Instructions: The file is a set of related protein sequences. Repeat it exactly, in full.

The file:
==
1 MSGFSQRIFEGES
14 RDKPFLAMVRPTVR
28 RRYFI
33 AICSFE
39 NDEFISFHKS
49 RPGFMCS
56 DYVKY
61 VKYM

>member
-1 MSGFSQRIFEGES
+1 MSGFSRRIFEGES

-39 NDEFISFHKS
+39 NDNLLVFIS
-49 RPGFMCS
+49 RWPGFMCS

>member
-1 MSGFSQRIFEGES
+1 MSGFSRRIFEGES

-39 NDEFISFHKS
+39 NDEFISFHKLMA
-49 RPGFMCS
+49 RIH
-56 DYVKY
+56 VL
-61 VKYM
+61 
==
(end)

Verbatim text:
1 MSGFSQRIFEGES
14 RDKPFLAMVRPTVR
28 RRYFI
33 AICSFE
39 NDEFISFHKS
49 RPGFMCS
56 DYVKY
61 VKYM

>member
-1 MSGFSQRIFEGES
+1 MSGFSRRIFEGES

-39 NDEFISFHKS
+39 NDNLLVFIS
-49 RPGFMCS
+49 RWPGFMCS

>member
-1 MSGFSQRIFEGES
+1 MSGFSRRIFEGES

-39 NDEFISFHKS
+39 NDEFISFHKLMA
-49 RPGFMCS
+49 RIH
-56 DYVKY
+56 VL
-61 VKYM
+61 